Although not every curve requires the same amount of superelevation, there are some fundamental principles that can be used to determine how much superelevation is required for a specific curve.

2. The design speed of the vehicle on the road

Additionally, the design of superelevation is influenced by the speed at which traffic passes through a curve. 
For instance, a road curve for driving at slower speeds needs to be designed at a lower superelevation because the stopping distance would be greater.

3. Geology and topography

Superelavation design is also impacted by the topography of the area where the turn is being planned. In areas with heavy rocks, uneven ground, or hills, a greater amount would be required.

4. Road Friction and Materials Used in Road Construction

The material used in road construction will also have an impact on the amount of superelevation required. 
In comparison to soft materials like asphalt, hard materials like concrete will demand more superelevation. 

5. Vehicle operation

The amount of superelevation used in a turn is affected by the type of vehicle operating on the road and carrying a load. 
Superelavation would be needed more when carrying a heavier load than when carrying a lighter one.

6. The allowable centrifugal ratio 

The centrifugal ratio is a concept that applies when a vehicle is traveling at high speeds on a smooth, level surface of the road. 
It is the maximum speed at which a vehicle can travel in one direction before beginning to rotate. 
The superelavation needed on a specific curve will be expressed as “c” in relation to the centrifugal ratio, which is referred to as “C.”

A Method of Providing Road Superelevation 

There are typically two methods used for superelevation. 

  • Elimination of the Cambered Section’s Crown
  • Rotation of the pavement cross-section for maximum superelevation 

A. Elimination of the Cambered Section’s Crown

In this method, the camber’s outer halves are gradually reduced. There are two ways to do this. 

  • In the first process, the outer half of the camber rotates around the crown only when it is desirable, just to align the surface with the inner portion. 
  • The second process involves a gradual outward shift of the crown. It is uncommon to employ this strategy.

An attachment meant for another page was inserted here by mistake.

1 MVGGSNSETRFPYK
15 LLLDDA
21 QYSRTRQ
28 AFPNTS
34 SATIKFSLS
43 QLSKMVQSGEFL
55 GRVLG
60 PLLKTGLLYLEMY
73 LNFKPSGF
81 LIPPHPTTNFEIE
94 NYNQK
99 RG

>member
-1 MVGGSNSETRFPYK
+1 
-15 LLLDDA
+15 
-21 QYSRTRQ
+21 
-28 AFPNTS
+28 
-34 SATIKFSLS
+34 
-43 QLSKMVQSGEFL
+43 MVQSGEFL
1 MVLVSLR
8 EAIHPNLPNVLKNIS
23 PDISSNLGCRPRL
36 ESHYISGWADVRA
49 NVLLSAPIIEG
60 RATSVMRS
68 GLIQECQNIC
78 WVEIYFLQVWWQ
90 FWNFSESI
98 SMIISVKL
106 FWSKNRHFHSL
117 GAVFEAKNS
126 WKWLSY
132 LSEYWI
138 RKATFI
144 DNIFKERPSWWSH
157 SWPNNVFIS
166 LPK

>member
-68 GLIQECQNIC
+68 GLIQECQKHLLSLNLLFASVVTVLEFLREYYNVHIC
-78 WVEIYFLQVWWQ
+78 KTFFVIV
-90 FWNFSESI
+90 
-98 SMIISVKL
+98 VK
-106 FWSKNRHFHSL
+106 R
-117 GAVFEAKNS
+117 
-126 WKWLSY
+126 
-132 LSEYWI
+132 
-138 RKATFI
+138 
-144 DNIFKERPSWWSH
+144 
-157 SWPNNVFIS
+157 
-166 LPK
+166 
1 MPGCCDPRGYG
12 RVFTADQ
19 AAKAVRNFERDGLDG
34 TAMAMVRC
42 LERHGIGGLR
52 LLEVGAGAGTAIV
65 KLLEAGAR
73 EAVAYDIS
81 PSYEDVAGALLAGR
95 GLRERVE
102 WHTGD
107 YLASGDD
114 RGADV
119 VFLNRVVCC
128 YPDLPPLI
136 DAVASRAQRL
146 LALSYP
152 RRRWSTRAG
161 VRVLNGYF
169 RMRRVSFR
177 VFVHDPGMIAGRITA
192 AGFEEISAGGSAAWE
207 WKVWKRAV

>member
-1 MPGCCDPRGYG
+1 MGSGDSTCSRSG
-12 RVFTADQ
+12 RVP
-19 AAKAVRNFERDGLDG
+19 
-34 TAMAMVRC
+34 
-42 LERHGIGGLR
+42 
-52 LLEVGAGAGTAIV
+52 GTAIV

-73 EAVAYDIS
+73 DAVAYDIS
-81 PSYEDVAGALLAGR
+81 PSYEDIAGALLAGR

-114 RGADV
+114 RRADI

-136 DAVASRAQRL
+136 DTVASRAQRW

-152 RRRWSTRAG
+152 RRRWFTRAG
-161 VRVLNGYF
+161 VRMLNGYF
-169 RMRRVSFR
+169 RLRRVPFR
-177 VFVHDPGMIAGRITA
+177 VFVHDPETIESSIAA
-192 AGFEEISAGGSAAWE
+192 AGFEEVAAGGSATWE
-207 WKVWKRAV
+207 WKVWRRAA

B. Rotation of the pavement cross-section for maximum superelevation 

1. Rotation About the Center Line

  • It is preferred by the vast majority of artists. In this process, the middle line of the straight road surface is gradually rotated, depressing the inner edge while increasing the outer edge by half of the total superelevation.
  • As a result, the earthwork is balanced, indicating that the amount of cutting and filling required in this process is equal.
  • The disadvantage of this method is flooding, which is caused by lowering the inner edge below the general floor.

2. Rotation about the Inner Edge

  • This method entails gradually turning the straight roadway around the inner edge while increasing the middle line and outer portion in accordance with the required slope.
  • In this instance, the maximum amount of superelevation is applied to the outermost layers.
  • This approach is preferred on very flat ground in heavy rainfall zones to immediately protect drainage issues. Because the path’s vertical orientation is altered, the increase in the centerline is regarded as a disadvantage in this process.

3. Rotation about the Outer Edge

  • Using this method, the straight road surface is gradually rotated around the outer edge, depressing the middle line and the outer edge in accordance with the desired slope.
  • The entire amount of superelevation relative to the outer edge depresses the inner edge. This technique is the same as the rotation around the inner side.